Apple responds to senators' privacy concerns about coronavirus app

Apple has responded to a letter in which Democratic senators questioned Apple CEO, Tim Cook, about the privacy of its coronavirus screening tools.

The letter answers several questions originally posed by senators Robert Menendez (D-NJ), Richard Blumenthal (D-CT), Kamala Harris (D-CA), and Cory Booker (D-NJ). The company addressed the senators’ concerns in its response while also answering questions related to data sharing, agreements with government agencies and the accessibility of its screening tools.

The letter states Apple “drew upon its engineering and clinical resources to help develop a new COVID-19 website and COVID-19 app” at the request of the U.S. Department of Health and Human Services. It also outlined the many privacy protections included in its agreement with the agency, noting it’s using network security and encryption technologies to protect the data collected.

Regardless, the company claims that it will not be collecting any personal data from those using the tools.

“Apple does not currently collect any information entered into the website and app by individuals. We apply the principle of data minimization to all of its consumer products and services, and our COVID-19 resources are no exception,” senior director of government affairs Timothy Powderly stated in the letter.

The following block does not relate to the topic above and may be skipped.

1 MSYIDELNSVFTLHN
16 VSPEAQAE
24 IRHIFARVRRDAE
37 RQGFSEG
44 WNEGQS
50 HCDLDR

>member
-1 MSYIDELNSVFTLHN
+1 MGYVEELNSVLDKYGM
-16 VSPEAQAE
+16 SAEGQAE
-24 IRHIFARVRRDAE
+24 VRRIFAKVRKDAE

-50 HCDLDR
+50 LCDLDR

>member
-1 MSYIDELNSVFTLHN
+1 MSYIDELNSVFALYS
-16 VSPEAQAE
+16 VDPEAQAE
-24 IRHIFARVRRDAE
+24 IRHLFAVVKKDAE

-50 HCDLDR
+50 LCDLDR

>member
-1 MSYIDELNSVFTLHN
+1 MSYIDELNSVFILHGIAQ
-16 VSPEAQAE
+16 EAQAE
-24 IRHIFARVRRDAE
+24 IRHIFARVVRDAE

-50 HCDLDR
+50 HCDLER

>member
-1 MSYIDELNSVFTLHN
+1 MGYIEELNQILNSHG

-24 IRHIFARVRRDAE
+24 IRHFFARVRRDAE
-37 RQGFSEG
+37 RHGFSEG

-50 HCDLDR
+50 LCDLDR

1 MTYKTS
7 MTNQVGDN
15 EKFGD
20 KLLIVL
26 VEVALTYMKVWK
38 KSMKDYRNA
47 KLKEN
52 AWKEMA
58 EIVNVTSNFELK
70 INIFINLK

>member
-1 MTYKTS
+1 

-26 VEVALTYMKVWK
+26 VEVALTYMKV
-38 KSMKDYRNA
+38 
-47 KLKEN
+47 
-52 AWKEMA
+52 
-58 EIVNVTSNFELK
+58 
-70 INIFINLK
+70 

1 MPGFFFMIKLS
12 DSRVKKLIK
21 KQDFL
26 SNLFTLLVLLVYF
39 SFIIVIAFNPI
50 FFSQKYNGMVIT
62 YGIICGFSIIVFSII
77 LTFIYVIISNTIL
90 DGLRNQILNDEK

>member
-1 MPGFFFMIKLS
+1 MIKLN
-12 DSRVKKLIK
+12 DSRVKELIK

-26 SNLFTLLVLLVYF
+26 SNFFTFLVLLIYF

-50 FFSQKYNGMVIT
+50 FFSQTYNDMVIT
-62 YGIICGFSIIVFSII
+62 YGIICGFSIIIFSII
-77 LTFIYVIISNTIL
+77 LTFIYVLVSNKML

Apple will also only retain collected information as long as necessary to support the operation of its coronavirus screening tools. Once that information is no longer needed, Apple will delete it and make it permanently unrecoverable in accordance with industry standards.

The letter continued by addressing the overall accessibility of the company’s coronavirus screening tools. Apple shared its screening tools employ features such as VoiceOver technology so individuals can navigate the screening tools by listening. Meanwhile, Switch Control and Voice Control features take aim at improving usage among those with physical limitations.

Apple’s screening tools aren’t the only tech tools facing privacy issues in the wake of coronavirus. Senators have also called on the FTC to begin regulating teleconference software, recognizing tech companies should implement safeguards against unauthorized access to meetings and setting limits on data collection and recording.